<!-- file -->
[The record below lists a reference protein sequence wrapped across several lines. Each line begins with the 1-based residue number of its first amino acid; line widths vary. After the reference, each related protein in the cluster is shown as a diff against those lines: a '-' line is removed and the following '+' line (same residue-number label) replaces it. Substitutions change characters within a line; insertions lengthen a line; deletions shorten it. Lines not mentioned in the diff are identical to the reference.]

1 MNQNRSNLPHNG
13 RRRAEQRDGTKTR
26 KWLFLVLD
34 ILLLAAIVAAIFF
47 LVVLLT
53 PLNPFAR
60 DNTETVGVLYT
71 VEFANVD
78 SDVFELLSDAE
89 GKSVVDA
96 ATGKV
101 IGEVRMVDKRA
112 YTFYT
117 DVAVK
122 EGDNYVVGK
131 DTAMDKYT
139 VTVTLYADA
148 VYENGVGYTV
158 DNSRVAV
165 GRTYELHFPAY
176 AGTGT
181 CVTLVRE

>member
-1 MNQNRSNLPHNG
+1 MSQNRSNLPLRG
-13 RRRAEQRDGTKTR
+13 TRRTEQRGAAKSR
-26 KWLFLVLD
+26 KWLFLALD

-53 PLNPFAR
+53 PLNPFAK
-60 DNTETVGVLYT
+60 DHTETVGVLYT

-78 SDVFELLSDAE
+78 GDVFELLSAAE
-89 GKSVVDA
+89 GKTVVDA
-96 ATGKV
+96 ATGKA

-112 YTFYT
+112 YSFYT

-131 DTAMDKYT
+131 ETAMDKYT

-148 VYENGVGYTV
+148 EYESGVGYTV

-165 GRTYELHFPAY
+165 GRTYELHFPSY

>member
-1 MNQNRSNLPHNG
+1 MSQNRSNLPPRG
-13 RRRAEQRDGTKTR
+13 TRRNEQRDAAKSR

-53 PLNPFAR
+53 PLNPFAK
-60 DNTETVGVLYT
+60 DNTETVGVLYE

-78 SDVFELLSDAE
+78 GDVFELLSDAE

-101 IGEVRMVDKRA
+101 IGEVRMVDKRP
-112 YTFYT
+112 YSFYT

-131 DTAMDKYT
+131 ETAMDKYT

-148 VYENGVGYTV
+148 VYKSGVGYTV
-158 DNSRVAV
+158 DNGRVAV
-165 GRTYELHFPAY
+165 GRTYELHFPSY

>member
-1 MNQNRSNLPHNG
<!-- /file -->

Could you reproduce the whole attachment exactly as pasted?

[The record below lists a reference protein sequence wrapped across several lines. Each line begins with the 1-based residue number of its first amino acid; line widths vary. After the reference, each related protein in the cluster is shown as a diff against those lines: a '-' line is removed and the following '+' line (same residue-number label) replaces it. Substitutions change characters within a line; insertions lengthen a line; deletions shorten it. Lines not mentioned in the diff are identical to the reference.]

1 MNQNRSNLPHNG
13 RRRAEQRDGTKTR
26 KWLFLVLD
34 ILLLAAIVAAIFF
47 LVVLLT
53 PLNPFAR
60 DNTETVGVLYT
71 VEFANVD
78 SDVFELLSDAE
89 GKSVVDA
96 ATGKV
101 IGEVRMVDKRA
112 YTFYT
117 DVAVK
122 EGDNYVVGK
131 DTAMDKYT
139 VTVTLYADA
148 VYENGVGYTV
158 DNSRVAV
165 GRTYELHFPAY
176 AGTGT
181 CVTLVRE

>member
-1 MNQNRSNLPHNG
+1 MSQNRSNLPLRG
-13 RRRAEQRDGTKTR
+13 TRRTEQRGAAKSR
-26 KWLFLVLD
+26 KWLFLALD

-53 PLNPFAR
+53 PLNPFAK
-60 DNTETVGVLYT
+60 DHTETVGVLYT

-78 SDVFELLSDAE
+78 GDVFELLSAAE
-89 GKSVVDA
+89 GKTVVDA
-96 ATGKV
+96 ATGKA

-112 YTFYT
+112 YSFYT

-131 DTAMDKYT
+131 ETAMDKYT

-148 VYENGVGYTV
+148 EYESGVGYTV

-165 GRTYELHFPAY
+165 GRTYELHFPSY

>member
-1 MNQNRSNLPHNG
+1 MSQNRSNLPPRG
-13 RRRAEQRDGTKTR
+13 TRRNEQRDAAKSR

-53 PLNPFAR
+53 PLNPFAK
-60 DNTETVGVLYT
+60 DNTETVGVLYE

-78 SDVFELLSDAE
+78 GDVFELLSDAE

-101 IGEVRMVDKRA
+101 IGEVRMVDKRP
-112 YTFYT
+112 YSFYT

-131 DTAMDKYT
+131 ETAMDKYT

-148 VYENGVGYTV
+148 VYKSGVGYTV
-158 DNSRVAV
+158 DNGRVAV
-165 GRTYELHFPAY
+165 GRTYELHFPSY

>member
-1 MNQNRSNLPHNG